If your JSF application uses the standard Java Servlet security mechanisms (<security-role>, <security-constraint>, <login-config>, et al), and your application allows a mixture of public and non-public access, you’ll probably want to make the JSF resource library available to the browsers of both public and non-public users.
Assuming that you’re using the JSF resource library mechanisms (like <h:outputStylesheet>), you’ll need this security constraint:
[xml] Public Resources /javax.faces.resource/*
If (like me) you’re mixing use of JSF tags like (<h:outputStylesheet>) with some direct references to resources, you’ll also want to include a URL pattern that allows that direct access:
[xml] Public Resources /javax.faces.resource/* /resources/*
Since these security constraints don’t specify an auth constraint, they are accessible to any browser that requests them. As noted, you can still include a <user-data-constraint> to enable SSL, if you like.
Having trouble getting Glyphicons to work with JavaServer Faces (JSF) 2.x?
You’re probably using the JSF resource mechanism to include the Bootstrap stylesheets and scripts:
When you use these tags, the resulting link that is included in the page looks like this:
Note that the href doesn’t contain the actual path to the stylesheet resource. When the browser requests this resource, the Faces servlet is going to interpret the request URI and query parameters to figure out which resource is needed.
So now what happens if this stylesheet contains relative URLs? Glyphicons are defined by font resources that need to be loaded by the browser. If we look at the non-minified bootstrap.css, we can see that it uses relative URLs to reference the necessary font resources:
Of course, the Faces servlet doesn’t know how to interpret this request. In fact, depending on how you’ve configured the <servlet-mapping/> for the Faces servlet, it might not even be asked to handle this request.
Since the URL for the font resource doesn’t correspond to the path of an actual resource in your Faces application, the browser gets a 404 when it makes this request, and consequently the Glyphicons in your application are all broken.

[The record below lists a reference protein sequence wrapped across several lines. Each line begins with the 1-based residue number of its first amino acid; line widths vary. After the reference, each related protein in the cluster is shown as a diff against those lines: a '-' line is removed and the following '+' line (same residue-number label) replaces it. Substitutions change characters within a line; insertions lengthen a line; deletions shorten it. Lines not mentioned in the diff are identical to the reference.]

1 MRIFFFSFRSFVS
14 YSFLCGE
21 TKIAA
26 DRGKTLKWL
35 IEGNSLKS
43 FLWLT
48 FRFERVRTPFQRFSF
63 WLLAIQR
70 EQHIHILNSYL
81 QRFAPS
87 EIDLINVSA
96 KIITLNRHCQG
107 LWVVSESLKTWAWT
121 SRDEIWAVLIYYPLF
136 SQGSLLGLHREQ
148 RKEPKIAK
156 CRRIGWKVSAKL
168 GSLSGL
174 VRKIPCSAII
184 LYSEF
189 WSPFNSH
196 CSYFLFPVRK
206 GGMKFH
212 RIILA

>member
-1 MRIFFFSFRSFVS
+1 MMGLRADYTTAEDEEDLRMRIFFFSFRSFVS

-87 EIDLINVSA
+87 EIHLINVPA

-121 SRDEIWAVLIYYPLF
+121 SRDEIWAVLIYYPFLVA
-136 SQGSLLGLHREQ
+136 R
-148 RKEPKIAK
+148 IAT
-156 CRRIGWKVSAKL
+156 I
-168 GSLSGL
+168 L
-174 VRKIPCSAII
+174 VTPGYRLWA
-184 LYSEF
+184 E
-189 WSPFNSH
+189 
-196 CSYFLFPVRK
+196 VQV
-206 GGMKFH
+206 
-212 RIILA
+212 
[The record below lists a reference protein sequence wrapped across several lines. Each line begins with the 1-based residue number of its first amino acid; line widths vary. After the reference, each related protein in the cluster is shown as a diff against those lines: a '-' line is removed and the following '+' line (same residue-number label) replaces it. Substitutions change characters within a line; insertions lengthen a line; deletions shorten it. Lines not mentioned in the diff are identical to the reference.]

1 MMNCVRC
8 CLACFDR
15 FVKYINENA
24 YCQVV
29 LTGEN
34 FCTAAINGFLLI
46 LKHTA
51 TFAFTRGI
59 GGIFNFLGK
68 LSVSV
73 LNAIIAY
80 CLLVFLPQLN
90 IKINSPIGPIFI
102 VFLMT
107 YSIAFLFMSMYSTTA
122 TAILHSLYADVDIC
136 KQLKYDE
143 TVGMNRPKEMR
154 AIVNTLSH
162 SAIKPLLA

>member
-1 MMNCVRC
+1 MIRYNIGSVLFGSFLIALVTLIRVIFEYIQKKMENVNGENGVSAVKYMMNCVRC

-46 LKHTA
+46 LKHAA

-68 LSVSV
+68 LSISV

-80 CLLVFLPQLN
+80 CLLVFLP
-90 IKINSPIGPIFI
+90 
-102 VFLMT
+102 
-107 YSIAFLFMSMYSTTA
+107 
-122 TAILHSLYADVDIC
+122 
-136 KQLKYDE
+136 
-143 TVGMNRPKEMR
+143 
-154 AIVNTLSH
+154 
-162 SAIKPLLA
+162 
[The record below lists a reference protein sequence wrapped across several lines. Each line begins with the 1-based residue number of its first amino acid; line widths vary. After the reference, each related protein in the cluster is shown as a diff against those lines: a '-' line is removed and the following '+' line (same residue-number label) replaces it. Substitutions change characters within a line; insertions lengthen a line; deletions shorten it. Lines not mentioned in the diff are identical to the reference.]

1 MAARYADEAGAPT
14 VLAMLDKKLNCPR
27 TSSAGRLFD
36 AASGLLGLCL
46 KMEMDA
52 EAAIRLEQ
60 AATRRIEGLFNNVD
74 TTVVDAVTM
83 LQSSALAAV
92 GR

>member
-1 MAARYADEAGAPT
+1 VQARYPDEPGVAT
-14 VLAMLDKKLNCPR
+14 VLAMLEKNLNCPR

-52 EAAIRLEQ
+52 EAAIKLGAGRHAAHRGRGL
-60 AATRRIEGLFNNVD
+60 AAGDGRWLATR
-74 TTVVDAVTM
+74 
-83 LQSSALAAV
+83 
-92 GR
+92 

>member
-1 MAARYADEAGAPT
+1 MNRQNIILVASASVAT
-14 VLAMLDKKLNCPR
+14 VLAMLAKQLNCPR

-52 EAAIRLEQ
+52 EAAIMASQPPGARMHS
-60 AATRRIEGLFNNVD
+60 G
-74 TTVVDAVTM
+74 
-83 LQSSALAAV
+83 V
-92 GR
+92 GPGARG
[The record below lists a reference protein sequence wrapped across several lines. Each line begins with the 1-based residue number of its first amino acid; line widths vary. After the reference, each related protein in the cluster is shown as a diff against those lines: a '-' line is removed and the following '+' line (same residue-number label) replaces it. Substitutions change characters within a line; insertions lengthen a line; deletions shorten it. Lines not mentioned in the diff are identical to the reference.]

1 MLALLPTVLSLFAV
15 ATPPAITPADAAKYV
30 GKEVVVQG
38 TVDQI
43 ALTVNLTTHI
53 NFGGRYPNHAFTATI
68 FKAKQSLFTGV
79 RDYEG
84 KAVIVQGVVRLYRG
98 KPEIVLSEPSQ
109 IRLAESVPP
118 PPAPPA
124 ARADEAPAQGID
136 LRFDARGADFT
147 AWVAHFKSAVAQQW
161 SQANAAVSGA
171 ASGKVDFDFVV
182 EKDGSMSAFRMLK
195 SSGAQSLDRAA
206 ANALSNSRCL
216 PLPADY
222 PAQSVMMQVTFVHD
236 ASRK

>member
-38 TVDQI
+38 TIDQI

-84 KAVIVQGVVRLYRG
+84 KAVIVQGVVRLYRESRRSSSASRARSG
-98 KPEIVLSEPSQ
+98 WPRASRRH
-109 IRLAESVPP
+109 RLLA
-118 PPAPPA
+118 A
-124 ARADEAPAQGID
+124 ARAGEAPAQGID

The easy solution is to use an ordinary <link> instead of using <h:outputStylesheet>. In this case:
Note that I’m using an EL expression to get the context path, and simply appending the path to the actual stylesheet resource in my application. Now, the relative URLs in the stylesheet will work just fine (assuming that I put Bootstrap’s fonts folder alongside the css folder).
If you really want to use the JSF resource mechanism, you’re going to need to modify the URLs in the Bootstrap’s font face definition. Obviously, you’re going to want to work with the non-minified version of the stylesheet here.
You might be surprised that you can use an EL expression inside of a stylesheet, in the same way that you would in a facelet page. The idea here is to replace each of the relative URLs in the font face definition with an EL expression that will produce a Faces-compatible URL:
Each expression uses the resource EL implicit object, which is a Map whose keys are composed of a JSF library name and a resource name, separated with a colon character.
The JSF resource mechanism doesn’t necessarily play well with third-party stylesheets and scripts. In my opinion, the need to modify a third-party stylesheet is sufficient reason to avoid using <h:outputStylesheet/> in such cases. However, if you’re really set on using the JSF resource mechanism, you can use EL expressions to replace relative URLs and make it all work.